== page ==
Review: Evie May (Hayes Theatre)

Venue: Hayes Theatre Co (Potts Point NSW), Oct 12 – Nov 3, 2018
Book & Lyrics: Hugo Chiarella
Music & Lyrics: Naomi Livingston
Director: Kate Champion
Cast: Amanda Harrison, Loren Hunter, Keegan Joyce, Tim Draxl, Jo Turner, Bishanyia Vincent
Images by Nik Damianakis

Theatre review
In Hugo Chiarella and Naomi Livingston’s musical Evie May, a queer woman from early last century takes centre stage, to tell a story of lost loves against a backdrop of bittersweet nostalgia. We watch as our protagonist’s star rises, revelling in her achievements as an illustrious vaudeville performer, but also mournful of the sacrifices demanded of her, in a world that simply would not allow a woman to be her true self. Evie May is a strong work, beautifully imagined and executed with admirable integrity. Its narrative is intelligently constructed, with songs that are memorable yet unusually tasteful.

The show feels somewhat anomalous. In an industry that seems to thrive on relentless exhilaration, the languid melancholy of Evie May is paradoxically refreshing, sustained by a palpable desire to authentically represent a woman genius from our recent past. Director Kate Champion’s approach is elegant, often understated, and although visually underwhelming, her show is ultimately a moving one, profound in the messages it is able to convey. The characters come from a different time, but they all exist to impart something meaningful, and valuable, to how we see ourselves, then and now.

Within a no frills set up, the cast prove themselves more than proficient, at a lot of heavy lifting. The ingenue version of Evie, is played by bona fide triple-threat Loren Hunter, whose powerful acting and mesmerising dulcet tones, has us hopelessly engrossed in her character’s captivating melodrama. Amanda Harrison brings star quality to Evie at her early retirement age, a confident presence, thoroughly reliable as the production’s heart and soul, on which all the action anchors. Love interest June is played by a very delightful Bishanyia Vincent, effervescent as flamboyant showgirl and deeply poignant as the one who got away. Vincent is equally persuasive in the role of Margaret, Evie’s sister, a difficult personality made worthy of compassion by the actor’s detailed rendering.

It is convenient to think that the worst of our oppression as LGBTQ women are over, but Evie May’s story is not just a relic of yesteryear. The compromises we have to make, in order to succeed, or simply to survive, continue to be unreasonable and unjust. It is a modern Australia, but we must not live in the delusion that the straight white man has relinquished his position as top dog. Until our girls can walk into any space they choose, there is still much to fight for.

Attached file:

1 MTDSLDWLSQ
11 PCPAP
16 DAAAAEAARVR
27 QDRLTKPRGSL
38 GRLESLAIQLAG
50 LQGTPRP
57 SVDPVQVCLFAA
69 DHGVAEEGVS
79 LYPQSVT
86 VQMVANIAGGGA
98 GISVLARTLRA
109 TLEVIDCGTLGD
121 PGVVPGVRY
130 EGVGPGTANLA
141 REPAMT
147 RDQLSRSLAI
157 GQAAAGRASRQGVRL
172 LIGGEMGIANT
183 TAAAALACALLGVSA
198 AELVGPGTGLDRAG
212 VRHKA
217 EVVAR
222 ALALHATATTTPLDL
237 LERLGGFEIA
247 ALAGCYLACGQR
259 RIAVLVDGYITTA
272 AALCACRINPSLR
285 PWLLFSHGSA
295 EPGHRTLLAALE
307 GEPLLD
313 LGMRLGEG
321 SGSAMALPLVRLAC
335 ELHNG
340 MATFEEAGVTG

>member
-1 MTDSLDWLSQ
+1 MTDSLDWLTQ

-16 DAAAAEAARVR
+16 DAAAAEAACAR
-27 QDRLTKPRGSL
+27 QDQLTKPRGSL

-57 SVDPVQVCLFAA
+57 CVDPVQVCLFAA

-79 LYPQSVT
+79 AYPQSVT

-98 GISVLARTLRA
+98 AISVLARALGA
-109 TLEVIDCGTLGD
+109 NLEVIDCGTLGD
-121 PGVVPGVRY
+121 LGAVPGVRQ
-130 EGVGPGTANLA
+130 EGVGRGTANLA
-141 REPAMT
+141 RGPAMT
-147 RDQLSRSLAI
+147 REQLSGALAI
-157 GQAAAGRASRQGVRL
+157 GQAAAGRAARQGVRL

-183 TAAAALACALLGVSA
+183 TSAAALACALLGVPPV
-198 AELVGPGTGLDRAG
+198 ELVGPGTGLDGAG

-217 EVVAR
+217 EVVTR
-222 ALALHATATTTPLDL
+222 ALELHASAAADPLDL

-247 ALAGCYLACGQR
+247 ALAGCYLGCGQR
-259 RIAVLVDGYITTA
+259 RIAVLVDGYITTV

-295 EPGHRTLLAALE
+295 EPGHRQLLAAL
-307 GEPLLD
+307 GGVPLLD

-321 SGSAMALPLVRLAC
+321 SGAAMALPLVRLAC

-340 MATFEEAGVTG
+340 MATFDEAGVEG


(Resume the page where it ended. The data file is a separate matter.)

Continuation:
www.hayestheatre.com.au | www.newmusicalsaustralia.com.au

Review: Melba (Hayes Theatre)

Venue: Hayes Theatre Co (Potts Point NSW), Aug 11 – Sep 9, 2017
Book & Lyrics: Nicholas Christo
Music: Johannes Luebbers
Director: Wayne Harrison
Cast: Annie Aitken, Michael Beckley, Caitlin Berry, Andrew Cutcliffe, Blake Erickson, Genevieve Lemon, Emma Matthews, Adam Rennie, Samuel Skuthorp
Image by Clare Hawley

Theatre review
Nellie Melba was the first Australian musician to have achieved international stardom, a legendary figure whose story provides inspiration not only to artists who dream of making it big, but also for women everywhere who know how it is to be told to tame their ambitions. She became wife and mother early in life, as was de rigueur in late nineteenth century, and in the musical Melba, we see her struggle to acquire the independence necessary for professional success. A fabulous selection of classical arias are inserted into a new work of musical theatre, with book and lyrics by Nicholas Christo, and music by Johannes Luebbers.

The original material is delightful, with scandalous details in Melba’s story providing an unexpected sense of titillation to proceedings. Director Wayne Harrison keeps us invested in the show’s characters and narratives, for a production that captivates at every point. Design elements however, are generally underwhelming, with set and costumes requiring greater imagination and boldness, for a more accurate approximation of our fantasies, of the diva and her circles.

Performers Annie Aitken and Emma Matthews share the eponymous role, each bringing to the stage, their phenomenal talents and abilities. It is a strong concept, to have disparate disciplines, opera and musical theatre, represented in this quite unique format for Melba, but it is not always a seamless blend in its efforts to accommodate two physical manifestations of the same personality. Nonetheless, the magnificent quality of singing in the show is sufficient to remedy most of its shortcomings. Also noteworthy is Andrew Cutcliffe who successfully turns us against the forsaken husband Charlie. His creation of a persuasive villain for the piece, is efficacious, and impressive.

In its efforts to keep the memory of our heroine, dignified and noble, Melba can often feel compromising in how it portrays her humanity. The picture it delivers is unbelievably pristine, and the drama is subsequently more gently rendered than is perhaps desired. We need people to look up to, especially trailblazers who show us that the impossible can be done, but it is important that we understand that flaws and foibles are what we have in common, especially when the magic they possess can seem so unattainable to mere mortals.

www.hayestheatre.com.au